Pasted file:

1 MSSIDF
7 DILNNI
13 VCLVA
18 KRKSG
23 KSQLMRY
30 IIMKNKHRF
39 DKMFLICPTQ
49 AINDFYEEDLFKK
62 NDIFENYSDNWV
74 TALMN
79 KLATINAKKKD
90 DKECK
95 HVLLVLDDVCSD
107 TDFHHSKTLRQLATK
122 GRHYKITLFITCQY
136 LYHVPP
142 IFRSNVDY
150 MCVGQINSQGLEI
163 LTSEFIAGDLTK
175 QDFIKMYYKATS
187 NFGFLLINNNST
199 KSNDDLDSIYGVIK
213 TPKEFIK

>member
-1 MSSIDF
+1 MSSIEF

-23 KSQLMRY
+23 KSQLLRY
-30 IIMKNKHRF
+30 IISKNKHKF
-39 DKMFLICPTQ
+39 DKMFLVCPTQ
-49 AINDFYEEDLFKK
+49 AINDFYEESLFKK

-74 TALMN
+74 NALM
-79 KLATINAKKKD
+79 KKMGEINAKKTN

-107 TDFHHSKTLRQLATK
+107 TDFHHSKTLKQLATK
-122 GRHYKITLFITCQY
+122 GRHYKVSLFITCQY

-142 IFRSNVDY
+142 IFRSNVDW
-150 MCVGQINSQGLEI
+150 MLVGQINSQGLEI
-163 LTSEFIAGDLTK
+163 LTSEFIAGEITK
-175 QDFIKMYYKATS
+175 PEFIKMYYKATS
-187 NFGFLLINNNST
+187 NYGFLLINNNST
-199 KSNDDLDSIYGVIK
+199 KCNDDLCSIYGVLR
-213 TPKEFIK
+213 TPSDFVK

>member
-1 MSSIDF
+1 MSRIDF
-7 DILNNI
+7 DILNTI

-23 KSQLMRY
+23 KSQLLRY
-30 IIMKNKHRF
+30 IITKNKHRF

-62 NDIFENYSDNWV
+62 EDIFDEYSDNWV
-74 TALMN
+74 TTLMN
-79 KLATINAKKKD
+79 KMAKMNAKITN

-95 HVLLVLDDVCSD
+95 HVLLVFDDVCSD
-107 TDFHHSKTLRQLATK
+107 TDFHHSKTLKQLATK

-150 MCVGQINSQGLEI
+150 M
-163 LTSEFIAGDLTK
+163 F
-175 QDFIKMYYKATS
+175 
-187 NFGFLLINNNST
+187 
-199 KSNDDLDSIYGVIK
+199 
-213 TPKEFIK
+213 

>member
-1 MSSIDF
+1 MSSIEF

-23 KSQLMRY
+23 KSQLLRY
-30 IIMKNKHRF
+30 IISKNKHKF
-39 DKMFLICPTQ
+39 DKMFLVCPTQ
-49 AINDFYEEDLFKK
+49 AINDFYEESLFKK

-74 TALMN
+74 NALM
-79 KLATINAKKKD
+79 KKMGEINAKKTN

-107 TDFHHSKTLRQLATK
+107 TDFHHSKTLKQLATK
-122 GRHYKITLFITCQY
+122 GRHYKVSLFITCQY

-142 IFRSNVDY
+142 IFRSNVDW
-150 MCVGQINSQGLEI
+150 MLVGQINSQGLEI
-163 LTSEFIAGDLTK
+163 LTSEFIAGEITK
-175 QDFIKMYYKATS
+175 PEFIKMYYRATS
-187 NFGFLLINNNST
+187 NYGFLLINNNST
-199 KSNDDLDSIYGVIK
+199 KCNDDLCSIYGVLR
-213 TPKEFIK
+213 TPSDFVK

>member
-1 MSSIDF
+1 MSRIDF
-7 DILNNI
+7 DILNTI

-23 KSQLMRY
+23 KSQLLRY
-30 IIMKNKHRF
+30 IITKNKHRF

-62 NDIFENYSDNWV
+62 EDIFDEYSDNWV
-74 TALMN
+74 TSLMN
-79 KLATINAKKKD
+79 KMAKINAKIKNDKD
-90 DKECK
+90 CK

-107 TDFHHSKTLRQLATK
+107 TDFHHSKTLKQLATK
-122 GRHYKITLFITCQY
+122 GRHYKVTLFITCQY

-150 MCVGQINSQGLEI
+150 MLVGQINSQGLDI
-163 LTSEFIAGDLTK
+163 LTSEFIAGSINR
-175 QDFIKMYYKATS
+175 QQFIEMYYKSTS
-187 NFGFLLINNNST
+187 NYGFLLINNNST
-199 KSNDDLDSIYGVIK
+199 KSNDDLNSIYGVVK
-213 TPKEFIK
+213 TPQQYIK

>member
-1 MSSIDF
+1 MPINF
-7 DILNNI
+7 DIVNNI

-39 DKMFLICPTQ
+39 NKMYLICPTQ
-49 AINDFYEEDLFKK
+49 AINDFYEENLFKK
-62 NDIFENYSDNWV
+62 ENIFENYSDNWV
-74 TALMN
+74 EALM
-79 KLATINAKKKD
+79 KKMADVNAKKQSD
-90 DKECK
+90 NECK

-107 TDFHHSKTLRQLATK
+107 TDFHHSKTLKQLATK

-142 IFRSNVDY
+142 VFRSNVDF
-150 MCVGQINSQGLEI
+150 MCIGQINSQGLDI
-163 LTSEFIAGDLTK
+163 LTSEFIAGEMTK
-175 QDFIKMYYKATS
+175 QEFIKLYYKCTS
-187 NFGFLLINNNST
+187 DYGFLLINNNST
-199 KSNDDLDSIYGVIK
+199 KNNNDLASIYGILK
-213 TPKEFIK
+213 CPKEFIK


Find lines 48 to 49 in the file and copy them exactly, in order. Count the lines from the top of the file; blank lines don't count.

+163 LTSEFIAGEITK
-175 QDFIKMYYKATS